Are you expecting all donors to be the same? If you answered “no…well actually… kinda,” then you are not alone. It’s simple to send out the same fundraising message to everyone. However, you can transform your fundraising when you understand that there are many reasons why a person chooses to donate to a nonprofit. Once you understand the psychology of donating to charity, you can then best appeal to current and potential donors. Why do Donors Give? Along a spectrum, there are two extremes that prevent nonprofits from using donation psychology in their fundraising messages. On one end, the person making the ask – the Executive Director, Development person or Board member – assumes all donors have the same motivations for giving that they do. This translates into single-focused messaging that appeals to the person making the ask and to some donors, but not to others. On the other end of the spectrum when a nonprofit neglects philanthropy psychology, the person making the ask becomes paralyzed. They fear offending donors by asking at the “wrong” time. They focus on external, societal crises, such as the pandemic, wars, tragedies, and make a decision for the donor that this is the wrong time to be asked for a gift. They assume that the donor would be offended if asked. The Millennial Impact Project studied why donors across generations start giving. Unexpectedly, according to the researcher, Derrick Feldmann, donors first give because they want to belong. They desire to join their friends or be a part of a cause doing the good they wish to see in the world – this is before they understand what the cause or nonprofit is seeking to accomplish. As they gain that sense of belonging and begin believing in the cause, they can be motivated to continue to give when the nonprofit taps into their giving style. The Seven Faces of Philanthropy was groundbreaking research published in 1994 that has been updated and is still relevant today. In summary, the researchers found that donors give for different reasons. Some donors give because they enjoy the act of giving, especially through events. More donors prefer to donate to local charities or make a long-lasting impact through their investments. Other donors desire to repay or pay forward in gratitude through their giving. Others give because of religious or altruistic reasons. Then, there are donors who see giving as a family tradition and, if applicable, to teach their children generosity. Understanding the donor’s motivations for giving guides a nonprofit in developing the right message, using the right fundraising methods and segmenting to the right group of donors. How Can you Encourage Your Donors to Give? Now that you understand the psychology behind making a philanthropic gift, you can implement this knowledge to customize your fundraising appeals. First, you will need to determine why your donors give. This is done through discussions with Board members, personal conversations with donors, and through donor surveys. It begins with a simple question, “Why do you give to…?” The answers will assist you in creating donor identities; that is, the types of identities or groups where donors wish to belong. Sample identities could be “community leader” or “survivor” or “change maker.” Next, based on what you learned from your current donors, pick the top two or three donor motivations and associated identities. Alter your current messaging and fundraising methods to these giving reasons. The messaging and methods that inspire your current donors will likely attract more donors. Begin testing your messaging for these two to three reasons: Which message has the highest engagement in response and donation? This will be your primary message that you will rotate with the secondary messages. As you further explore your donor’s psychology for giving, you can advance to segmenting your communications based on what will motivate groups of donors to give. Once you understand donor psychology, you will wonder how you missed the clues to why your donors give – and be ready to catch future donors by staying one step ahead of their giving habits.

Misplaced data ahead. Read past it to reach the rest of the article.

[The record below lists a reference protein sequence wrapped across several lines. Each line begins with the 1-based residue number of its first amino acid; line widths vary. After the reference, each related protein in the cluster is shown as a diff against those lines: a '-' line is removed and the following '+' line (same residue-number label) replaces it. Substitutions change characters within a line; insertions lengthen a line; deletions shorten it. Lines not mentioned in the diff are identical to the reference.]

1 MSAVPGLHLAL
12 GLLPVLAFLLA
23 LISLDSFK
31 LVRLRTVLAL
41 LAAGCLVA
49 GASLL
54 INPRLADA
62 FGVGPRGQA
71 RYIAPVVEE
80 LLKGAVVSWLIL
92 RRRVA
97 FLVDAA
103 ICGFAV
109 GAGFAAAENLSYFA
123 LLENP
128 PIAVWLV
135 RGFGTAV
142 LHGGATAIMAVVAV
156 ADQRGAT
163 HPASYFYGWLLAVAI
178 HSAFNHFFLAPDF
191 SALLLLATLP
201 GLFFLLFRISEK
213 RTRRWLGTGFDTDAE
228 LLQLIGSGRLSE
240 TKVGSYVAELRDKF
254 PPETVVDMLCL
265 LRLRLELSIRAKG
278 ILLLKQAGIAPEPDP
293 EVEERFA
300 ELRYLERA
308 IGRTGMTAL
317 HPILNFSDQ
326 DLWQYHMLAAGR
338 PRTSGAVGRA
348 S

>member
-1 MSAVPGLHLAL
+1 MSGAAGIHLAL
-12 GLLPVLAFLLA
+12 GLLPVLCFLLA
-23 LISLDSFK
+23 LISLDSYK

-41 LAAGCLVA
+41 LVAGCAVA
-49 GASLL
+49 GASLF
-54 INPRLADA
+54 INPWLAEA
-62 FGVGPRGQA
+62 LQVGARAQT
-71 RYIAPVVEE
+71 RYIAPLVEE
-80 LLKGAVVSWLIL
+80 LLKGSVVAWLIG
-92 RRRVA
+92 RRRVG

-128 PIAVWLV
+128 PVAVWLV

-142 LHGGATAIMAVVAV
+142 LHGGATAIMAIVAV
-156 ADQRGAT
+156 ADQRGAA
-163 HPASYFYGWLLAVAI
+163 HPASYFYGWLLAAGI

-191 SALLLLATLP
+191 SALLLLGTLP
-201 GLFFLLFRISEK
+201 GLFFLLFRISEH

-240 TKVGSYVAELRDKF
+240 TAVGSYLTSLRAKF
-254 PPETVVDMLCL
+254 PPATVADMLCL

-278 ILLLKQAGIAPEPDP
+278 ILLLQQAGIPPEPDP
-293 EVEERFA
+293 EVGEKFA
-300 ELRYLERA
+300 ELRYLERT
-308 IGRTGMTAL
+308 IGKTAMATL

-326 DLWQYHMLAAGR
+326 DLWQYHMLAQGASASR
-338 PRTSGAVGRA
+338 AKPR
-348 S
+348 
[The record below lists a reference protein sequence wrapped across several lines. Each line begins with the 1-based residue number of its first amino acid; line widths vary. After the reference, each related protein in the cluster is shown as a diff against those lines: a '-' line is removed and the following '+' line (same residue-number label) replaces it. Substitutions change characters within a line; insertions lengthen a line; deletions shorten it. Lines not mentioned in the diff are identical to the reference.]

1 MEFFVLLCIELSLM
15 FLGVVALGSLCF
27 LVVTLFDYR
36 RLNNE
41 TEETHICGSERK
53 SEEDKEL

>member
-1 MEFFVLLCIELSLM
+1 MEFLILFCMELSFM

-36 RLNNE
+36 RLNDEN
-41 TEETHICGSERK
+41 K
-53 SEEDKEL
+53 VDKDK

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NONPROFIT MANAGEMENT

How Donor Data Can Inform Better Donor Experiences

Article | July 14, 2022